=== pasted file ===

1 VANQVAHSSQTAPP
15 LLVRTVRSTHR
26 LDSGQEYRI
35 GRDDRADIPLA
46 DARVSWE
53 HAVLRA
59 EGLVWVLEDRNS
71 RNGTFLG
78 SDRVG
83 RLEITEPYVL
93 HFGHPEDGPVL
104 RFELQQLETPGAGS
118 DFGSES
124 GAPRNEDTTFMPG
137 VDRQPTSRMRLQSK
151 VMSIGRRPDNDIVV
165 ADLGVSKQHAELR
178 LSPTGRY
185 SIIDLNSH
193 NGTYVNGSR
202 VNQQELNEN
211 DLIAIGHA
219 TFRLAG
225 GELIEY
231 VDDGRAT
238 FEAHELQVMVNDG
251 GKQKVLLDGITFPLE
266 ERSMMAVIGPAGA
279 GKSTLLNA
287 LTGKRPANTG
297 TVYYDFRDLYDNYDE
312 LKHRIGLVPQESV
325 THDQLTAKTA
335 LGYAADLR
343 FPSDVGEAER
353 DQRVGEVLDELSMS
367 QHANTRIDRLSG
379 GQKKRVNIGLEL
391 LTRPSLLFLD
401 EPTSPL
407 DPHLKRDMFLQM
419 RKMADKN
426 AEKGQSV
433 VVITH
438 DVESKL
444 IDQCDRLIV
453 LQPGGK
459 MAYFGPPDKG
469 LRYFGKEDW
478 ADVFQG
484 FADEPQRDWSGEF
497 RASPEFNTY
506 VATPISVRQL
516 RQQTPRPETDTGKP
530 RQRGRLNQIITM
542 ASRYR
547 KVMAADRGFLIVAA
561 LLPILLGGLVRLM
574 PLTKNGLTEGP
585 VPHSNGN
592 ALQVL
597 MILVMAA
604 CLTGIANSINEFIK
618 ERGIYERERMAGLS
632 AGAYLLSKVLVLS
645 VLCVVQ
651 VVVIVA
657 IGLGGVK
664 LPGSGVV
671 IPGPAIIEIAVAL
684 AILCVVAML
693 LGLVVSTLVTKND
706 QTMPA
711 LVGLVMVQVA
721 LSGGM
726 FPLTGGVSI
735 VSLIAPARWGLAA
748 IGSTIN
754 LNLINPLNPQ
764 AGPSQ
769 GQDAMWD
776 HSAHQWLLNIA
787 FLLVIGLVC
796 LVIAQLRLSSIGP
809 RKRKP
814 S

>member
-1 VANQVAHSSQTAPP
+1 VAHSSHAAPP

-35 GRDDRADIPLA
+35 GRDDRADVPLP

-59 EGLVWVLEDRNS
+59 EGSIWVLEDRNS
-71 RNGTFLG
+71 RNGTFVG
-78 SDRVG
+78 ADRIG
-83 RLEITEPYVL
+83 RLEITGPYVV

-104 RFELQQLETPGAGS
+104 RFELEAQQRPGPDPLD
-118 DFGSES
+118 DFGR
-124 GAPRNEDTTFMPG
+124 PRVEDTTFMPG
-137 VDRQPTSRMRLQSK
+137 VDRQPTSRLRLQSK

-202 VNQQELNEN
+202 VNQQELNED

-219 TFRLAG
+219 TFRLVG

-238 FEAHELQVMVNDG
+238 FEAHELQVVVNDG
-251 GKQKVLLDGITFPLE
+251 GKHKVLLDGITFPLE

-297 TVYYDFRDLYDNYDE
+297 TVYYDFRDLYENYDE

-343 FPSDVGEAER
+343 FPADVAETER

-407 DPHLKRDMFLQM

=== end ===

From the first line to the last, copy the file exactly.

1 VANQVAHSSQTAPP
15 LLVRTVRSTHR
26 LDSGQEYRI
35 GRDDRADIPLA
46 DARVSWE
53 HAVLRA
59 EGLVWVLEDRNS
71 RNGTFLG
78 SDRVG
83 RLEITEPYVL
93 HFGHPEDGPVL
104 RFELQQLETPGAGS
118 DFGSES
124 GAPRNEDTTFMPG
137 VDRQPTSRMRLQSK
151 VMSIGRRPDNDIVV
165 ADLGVSKQHAELR
178 LSPTGRY
185 SIIDLNSH
193 NGTYVNGSR
202 VNQQELNEN
211 DLIAIGHA
219 TFRLAG
225 GELIEY
231 VDDGRAT
238 FEAHELQVMVNDG
251 GKQKVLLDGITFPLE
266 ERSMMAVIGPAGA
279 GKSTLLNA
287 LTGKRPANTG
297 TVYYDFRDLYDNYDE
312 LKHRIGLVPQESV
325 THDQLTAKTA
335 LGYAADLR
343 FPSDVGEAER
353 DQRVGEVLDELSMS
367 QHANTRIDRLSG
379 GQKKRVNIGLEL
391 LTRPSLLFLD
401 EPTSPL
407 DPHLKRDMFLQM
419 RKMADKN
426 AEKGQSV
433 VVITH
438 DVESKL
444 IDQCDRLIV
453 LQPGGK
459 MAYFGPPDKG
469 LRYFGKEDW
478 ADVFQG
484 FADEPQRDWSGEF
497 RASPEFNTY
506 VATPISVRQL
516 RQQTPRPETDTGKP
530 RQRGRLNQIITM
542 ASRYR
547 KVMAADRGFLIVAA
561 LLPILLGGLVRLM
574 PLTKNGLTEGP
585 VPHSNGN
592 ALQVL
597 MILVMAA
604 CLTGIANSINEFIK
618 ERGIYERERMAGLS
632 AGAYLLSKVLVLS
645 VLCVVQ
651 VVVIVA
657 IGLGGVK
664 LPGSGVV
671 IPGPAIIEIAVAL
684 AILCVVAML
693 LGLVVSTLVTKND
706 QTMPA
711 LVGLVMVQVA
721 LSGGM
726 FPLTGGVSI
735 VSLIAPARWGLAA
748 IGSTIN
754 LNLINPLNPQ
764 AGPSQ
769 GQDAMWD
776 HSAHQWLLNIA
787 FLLVIGLVC
796 LVIAQLRLSSIGP
809 RKRKP
814 S

>member
-1 VANQVAHSSQTAPP
+1 VAHSSHAAPP

-35 GRDDRADIPLA
+35 GRDDRADVPLP

-59 EGLVWVLEDRNS
+59 EGSIWVLEDRNS
-71 RNGTFLG
+71 RNGTFVG
-78 SDRVG
+78 ADRIG
-83 RLEITEPYVL
+83 RLEITGPYVV

-104 RFELQQLETPGAGS
+104 RFELEAQQRPGPDPLD
-118 DFGSES
+118 DFGR
-124 GAPRNEDTTFMPG
+124 PRVEDTTFMPG
-137 VDRQPTSRMRLQSK
+137 VDRQPTSRLRLQSK

-202 VNQQELNEN
+202 VNQQELNED

-219 TFRLAG
+219 TFRLVG

-238 FEAHELQVMVNDG
+238 FEAHELQVVVNDG
-251 GKQKVLLDGITFPLE
+251 GKHKVLLDGITFPLE

-297 TVYYDFRDLYDNYDE
+297 TVYYDFRDLYENYDE

-343 FPSDVGEAER
+343 FPADVAETER

-407 DPHLKRDMFLQM